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    As usual, the approaching tax season (April 15th is Tax Day in the US) also comes with tax-related online threats. With unemployment rates reaching record highs this year, cybercriminals have yet another opportunity to polish their social engineering techniques.

    Last year, spammed messages supposedly from the Internal Revenue Service (IRS) delivered malware into systems. The email messages were sternly-worded. The intention was to alarm recipients of what these same messages claimed were incomplete tax forms, which could lead to tax avoidance fraud. High-profile institutions, including Fortune 500 companies and US Defense contractors, were prominent targets of this attack.

    This year, cybercriminals offer their recipients ways to save money by supposedly reducing their expenses on tax preparation transactions. The recent email samples no longer purport to come from the IRS, though. They do, however, offer tax relief services for tax help-seekers. And instead of downloading malware, unknowing users are tricked into giving out personal and sensitive information to phishers.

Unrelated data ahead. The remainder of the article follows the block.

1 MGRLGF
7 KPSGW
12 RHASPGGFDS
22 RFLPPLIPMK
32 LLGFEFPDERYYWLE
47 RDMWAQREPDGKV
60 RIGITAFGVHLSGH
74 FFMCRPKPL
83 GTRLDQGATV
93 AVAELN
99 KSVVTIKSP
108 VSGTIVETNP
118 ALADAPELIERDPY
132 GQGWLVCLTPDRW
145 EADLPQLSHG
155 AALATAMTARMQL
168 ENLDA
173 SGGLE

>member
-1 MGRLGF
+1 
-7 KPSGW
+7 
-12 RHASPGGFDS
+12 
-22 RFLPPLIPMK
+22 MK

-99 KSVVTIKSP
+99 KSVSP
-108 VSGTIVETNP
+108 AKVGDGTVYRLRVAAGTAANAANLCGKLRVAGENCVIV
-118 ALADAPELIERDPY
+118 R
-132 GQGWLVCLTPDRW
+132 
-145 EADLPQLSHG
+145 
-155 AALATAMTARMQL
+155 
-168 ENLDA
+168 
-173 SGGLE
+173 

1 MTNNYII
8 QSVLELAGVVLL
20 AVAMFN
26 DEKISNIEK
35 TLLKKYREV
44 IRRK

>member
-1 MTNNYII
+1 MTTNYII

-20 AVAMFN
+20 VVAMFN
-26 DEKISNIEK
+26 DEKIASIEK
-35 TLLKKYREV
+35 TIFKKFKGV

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    Links on the email message in Figure 1 redirect users to a site (Figure 2) that prompts them to fill out a form. The various bits of personal information keyed in by users in this said form are logged and then stolen by phishers. The threat does not end there. Other windows load after users complete the form:

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    Figures 3 and 4 are supposedly credit-related sites, but like the tax relief page they also steal sensitive and confidential user information. The spammers/phishers behind this threat have thus fashioned the attack to be both timely and seemingly relevant by exploiting the tax season as well as recession-related concerns.

     

    The IRS recently set up an information page in response to this threat. Users are advised to refrain from clicking links in unwanted and unsolicited email messages. The Trend Micro Smart Protection Network already blocks the spammed messages, keeping the inboxes of Trend Micro users clean.





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